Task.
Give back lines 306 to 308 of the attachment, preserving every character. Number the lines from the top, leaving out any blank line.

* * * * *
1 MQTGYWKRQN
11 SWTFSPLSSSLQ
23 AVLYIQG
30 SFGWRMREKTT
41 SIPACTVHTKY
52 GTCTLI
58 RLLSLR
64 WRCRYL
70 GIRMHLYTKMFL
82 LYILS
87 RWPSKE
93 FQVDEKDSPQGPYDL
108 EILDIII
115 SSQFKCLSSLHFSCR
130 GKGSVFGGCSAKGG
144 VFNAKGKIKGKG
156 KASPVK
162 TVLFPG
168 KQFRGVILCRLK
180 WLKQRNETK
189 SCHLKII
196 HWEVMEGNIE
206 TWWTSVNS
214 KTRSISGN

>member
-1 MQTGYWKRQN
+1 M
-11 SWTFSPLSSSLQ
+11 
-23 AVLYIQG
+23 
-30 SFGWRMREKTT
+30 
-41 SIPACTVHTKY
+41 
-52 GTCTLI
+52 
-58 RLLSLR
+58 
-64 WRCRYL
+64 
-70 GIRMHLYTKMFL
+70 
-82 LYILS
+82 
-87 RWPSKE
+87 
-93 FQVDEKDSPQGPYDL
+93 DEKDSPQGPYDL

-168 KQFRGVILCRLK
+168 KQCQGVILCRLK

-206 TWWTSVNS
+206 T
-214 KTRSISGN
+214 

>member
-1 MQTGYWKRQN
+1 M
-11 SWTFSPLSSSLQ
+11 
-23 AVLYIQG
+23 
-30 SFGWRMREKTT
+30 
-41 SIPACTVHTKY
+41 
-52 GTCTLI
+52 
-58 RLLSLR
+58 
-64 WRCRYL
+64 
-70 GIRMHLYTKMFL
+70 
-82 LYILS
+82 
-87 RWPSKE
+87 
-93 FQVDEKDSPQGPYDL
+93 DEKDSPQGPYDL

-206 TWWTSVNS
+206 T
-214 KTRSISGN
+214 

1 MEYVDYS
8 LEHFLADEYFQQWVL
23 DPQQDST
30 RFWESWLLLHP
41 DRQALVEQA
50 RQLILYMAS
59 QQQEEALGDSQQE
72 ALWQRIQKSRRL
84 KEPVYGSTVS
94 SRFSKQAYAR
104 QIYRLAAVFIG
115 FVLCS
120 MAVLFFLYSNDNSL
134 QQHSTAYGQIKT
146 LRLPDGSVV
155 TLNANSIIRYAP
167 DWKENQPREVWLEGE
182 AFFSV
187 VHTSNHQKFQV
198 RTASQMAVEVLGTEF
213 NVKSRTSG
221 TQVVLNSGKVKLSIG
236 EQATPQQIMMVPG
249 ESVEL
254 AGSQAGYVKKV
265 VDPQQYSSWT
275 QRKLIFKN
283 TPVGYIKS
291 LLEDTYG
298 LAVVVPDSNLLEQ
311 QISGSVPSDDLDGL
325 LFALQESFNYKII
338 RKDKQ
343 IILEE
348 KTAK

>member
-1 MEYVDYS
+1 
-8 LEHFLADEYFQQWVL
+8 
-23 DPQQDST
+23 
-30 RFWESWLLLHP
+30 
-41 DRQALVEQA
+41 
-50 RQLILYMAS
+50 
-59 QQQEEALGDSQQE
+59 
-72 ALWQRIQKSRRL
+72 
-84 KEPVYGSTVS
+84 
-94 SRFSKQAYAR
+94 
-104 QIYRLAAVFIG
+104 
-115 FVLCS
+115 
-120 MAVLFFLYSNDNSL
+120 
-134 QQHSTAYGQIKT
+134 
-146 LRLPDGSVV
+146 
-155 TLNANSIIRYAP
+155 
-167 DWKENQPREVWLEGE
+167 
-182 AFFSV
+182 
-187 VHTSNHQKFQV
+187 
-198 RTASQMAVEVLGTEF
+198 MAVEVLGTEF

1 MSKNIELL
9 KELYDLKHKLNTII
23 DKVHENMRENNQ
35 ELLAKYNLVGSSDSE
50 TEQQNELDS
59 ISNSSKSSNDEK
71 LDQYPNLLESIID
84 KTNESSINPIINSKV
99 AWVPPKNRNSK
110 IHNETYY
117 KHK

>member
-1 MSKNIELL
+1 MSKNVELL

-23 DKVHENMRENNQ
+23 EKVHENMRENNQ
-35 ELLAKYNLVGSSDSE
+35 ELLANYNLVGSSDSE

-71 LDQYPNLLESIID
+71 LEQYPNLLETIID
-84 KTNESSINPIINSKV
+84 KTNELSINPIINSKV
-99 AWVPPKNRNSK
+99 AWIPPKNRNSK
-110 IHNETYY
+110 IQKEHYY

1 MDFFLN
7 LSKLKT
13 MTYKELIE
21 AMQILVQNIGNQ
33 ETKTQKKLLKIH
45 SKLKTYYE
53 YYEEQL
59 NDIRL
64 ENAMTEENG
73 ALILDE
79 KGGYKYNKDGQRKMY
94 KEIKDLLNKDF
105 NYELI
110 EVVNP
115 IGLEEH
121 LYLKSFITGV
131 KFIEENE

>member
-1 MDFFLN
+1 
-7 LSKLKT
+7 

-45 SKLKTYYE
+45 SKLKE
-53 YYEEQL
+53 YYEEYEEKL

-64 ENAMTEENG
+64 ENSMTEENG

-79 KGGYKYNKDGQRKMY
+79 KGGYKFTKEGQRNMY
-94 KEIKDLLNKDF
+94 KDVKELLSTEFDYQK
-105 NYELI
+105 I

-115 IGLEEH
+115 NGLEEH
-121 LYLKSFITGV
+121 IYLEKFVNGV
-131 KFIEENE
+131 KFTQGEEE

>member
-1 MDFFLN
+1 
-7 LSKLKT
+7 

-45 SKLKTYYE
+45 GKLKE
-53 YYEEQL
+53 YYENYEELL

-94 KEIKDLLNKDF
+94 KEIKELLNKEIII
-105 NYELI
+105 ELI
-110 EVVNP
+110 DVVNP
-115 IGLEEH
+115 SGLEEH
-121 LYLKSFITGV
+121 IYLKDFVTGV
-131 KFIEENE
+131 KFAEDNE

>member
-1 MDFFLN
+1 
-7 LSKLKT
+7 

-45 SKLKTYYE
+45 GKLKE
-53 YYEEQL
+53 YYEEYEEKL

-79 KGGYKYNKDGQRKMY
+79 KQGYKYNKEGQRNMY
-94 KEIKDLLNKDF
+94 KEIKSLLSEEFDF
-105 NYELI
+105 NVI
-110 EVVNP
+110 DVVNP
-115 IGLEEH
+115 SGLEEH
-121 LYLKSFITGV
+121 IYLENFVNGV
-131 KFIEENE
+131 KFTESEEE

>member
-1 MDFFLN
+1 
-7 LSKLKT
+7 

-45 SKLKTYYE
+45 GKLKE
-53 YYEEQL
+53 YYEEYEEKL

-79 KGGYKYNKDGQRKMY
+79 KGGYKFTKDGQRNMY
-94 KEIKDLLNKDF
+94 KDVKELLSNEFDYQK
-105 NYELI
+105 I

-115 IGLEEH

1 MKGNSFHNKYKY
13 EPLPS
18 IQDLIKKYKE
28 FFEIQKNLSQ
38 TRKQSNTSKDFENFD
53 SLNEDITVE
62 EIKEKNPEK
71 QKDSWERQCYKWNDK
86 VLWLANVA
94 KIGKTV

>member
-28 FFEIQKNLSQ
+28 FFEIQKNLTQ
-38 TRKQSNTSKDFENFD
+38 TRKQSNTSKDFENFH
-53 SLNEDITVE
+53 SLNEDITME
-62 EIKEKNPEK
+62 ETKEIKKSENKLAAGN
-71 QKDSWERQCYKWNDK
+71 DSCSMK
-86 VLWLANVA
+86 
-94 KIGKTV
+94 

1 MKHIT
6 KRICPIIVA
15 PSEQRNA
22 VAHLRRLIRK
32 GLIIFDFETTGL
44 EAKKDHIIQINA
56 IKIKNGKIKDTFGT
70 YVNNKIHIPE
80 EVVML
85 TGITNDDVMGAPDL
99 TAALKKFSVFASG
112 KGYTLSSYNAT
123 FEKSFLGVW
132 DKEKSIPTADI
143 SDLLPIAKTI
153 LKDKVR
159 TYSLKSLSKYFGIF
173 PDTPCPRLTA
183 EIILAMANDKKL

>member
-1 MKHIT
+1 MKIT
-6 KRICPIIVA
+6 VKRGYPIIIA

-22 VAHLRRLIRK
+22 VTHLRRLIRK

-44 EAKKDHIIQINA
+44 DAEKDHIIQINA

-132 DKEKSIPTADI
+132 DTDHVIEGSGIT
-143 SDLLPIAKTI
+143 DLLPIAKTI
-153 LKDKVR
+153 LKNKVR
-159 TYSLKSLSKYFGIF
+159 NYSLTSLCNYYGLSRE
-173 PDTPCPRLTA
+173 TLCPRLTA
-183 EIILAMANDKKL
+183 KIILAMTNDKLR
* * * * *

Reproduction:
-71 QKDSWERQCYKWNDK
+71 DSCSMK
-86 VLWLANVA